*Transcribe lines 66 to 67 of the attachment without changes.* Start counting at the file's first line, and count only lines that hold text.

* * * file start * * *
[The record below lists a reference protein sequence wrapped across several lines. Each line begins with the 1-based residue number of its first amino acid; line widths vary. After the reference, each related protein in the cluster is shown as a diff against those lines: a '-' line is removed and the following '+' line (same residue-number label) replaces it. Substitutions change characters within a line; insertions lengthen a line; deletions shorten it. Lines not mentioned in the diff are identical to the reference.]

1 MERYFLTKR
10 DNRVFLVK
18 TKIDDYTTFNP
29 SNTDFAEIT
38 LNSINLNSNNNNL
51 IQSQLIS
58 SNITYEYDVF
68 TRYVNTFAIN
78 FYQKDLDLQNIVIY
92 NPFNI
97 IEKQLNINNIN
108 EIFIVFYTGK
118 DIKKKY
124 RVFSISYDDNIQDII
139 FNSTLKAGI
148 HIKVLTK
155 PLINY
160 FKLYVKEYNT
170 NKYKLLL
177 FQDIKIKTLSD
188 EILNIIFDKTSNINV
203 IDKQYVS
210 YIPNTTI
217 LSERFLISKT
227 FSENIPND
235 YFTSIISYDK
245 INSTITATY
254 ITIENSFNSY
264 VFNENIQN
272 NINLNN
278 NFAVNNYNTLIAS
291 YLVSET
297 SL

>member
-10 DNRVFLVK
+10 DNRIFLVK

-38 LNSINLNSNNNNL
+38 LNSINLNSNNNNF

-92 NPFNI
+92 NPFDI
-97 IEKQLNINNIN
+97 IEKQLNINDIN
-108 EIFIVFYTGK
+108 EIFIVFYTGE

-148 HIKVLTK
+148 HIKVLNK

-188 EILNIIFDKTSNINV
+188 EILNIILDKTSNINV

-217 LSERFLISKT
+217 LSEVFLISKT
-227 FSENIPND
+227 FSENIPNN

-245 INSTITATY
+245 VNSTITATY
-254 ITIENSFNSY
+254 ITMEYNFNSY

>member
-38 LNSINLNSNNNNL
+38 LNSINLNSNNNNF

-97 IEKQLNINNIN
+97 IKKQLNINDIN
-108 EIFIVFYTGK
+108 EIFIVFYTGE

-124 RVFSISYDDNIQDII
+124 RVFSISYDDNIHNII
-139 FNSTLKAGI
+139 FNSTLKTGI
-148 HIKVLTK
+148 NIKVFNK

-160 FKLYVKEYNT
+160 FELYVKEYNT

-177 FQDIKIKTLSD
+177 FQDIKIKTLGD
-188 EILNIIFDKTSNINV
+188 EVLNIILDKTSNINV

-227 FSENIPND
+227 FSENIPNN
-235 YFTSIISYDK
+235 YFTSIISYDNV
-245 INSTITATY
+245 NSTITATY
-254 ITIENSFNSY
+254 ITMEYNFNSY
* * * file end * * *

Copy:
+124 RVFSISYDDNIHNII
-139 FNSTLKAGI